Hong Kong Journal of Emergency Medicine

Volume 10 Number 4, October 2003
Abstract

Lightning injury: Changi Hospital experience

HH Tan and SH Goh

Introduction: Lightning injury is a major concern in Singapore, which has one of the highest incidences of lightning activity in the world. This study examined the frequency and type of lightning injuries that presented to an Accident and Emergency (A&E) department situated in the east of Singapore to identify the groups at risk and the spectrum of injuries sustained. Materials and methods: This is a case series study with a sample size of 24. Cases that were seen in the A&E department of Changi General Hospital from July 1997 to June 2002 with the International Classification of Disease diagnosis code of E907 for lightning injury were collected and analyzed. Results: In our study, 83% lightning injuries were work-related and 79% occurred in those below 40 years old. In the work-related category, a significant proportion occurred at the airport (45%) with most of the incidents occurring while working near or in contact with the aircraft (7 out of 9). The other major proportion occurred at construction sites (40%) with a significant number of cases occurring while in contact with cranes (6 out of 8). There was one telephone-related injury. In the non-work related incidents, two out of four occurred while playing golf. Most of the injuries (87.5%) were minor with no long-term morbidity. There was one death and one critical case requiring cardiopulmonary resuscitation. The latter survived and recovered quite remarkably. One patient had serious depression requiring prolonged treatment. Conclusion: Precaution should be taken during lightning-prone weather conditions in workplaces that involve large metal structures like cranes and aircrafts and in open space. This also applies to recreational sports like golf. Lightning injury, though rare, is not uncommon and emergency room doctors should be conversant with the treatment of this condition and its complications. Immediate basic and advanced cardiac life support administered to a lightning casualty who collapsed can be life saving. (Hong Kong j.emerg.med. 2003;10:223-232)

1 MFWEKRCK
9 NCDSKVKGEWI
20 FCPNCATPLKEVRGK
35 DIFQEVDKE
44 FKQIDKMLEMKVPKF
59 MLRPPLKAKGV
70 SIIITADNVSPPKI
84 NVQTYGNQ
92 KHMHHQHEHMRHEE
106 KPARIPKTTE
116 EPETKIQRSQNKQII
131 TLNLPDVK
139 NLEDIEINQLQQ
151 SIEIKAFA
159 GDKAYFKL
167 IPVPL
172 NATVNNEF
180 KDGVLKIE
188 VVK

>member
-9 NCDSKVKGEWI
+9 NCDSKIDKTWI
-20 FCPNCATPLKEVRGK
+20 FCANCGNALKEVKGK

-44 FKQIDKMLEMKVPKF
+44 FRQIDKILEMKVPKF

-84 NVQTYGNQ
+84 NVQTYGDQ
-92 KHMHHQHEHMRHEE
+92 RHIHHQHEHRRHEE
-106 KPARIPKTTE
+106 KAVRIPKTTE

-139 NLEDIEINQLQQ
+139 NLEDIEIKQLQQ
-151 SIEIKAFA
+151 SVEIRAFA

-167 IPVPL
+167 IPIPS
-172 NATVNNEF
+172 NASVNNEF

Keywords : Arrhythmias, central nervous system injuries, occupational accidents, post-traumatic stress disorders



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